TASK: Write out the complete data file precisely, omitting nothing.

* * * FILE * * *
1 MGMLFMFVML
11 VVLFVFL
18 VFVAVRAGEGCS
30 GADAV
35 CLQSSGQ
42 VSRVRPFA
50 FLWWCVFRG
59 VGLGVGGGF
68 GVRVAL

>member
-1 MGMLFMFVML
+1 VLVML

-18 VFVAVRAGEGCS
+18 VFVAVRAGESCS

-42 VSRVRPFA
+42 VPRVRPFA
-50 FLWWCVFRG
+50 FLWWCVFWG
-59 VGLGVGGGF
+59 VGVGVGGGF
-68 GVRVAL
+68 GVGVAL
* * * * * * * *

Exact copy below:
1 MGMLFMFVML
11 VVLFVFL
18 VFVAVRAGEGCS
30 GADAV
35 CLQSSGQ
42 VSRVRPFA
50 FLWWCVFRG
59 VGLGVGGGF
68 GVRVAL

>member
-1 MGMLFMFVML
+1 VLVML

-18 VFVAVRAGEGCS
+18 VFVAVRAGESCS

-42 VSRVRPFA
+42 VPRVRPFA
-50 FLWWCVFRG
+50 FLWWCVFWG
-59 VGLGVGGGF
+59 VGVGVGGGF
-68 GVRVAL
+68 GVGVAL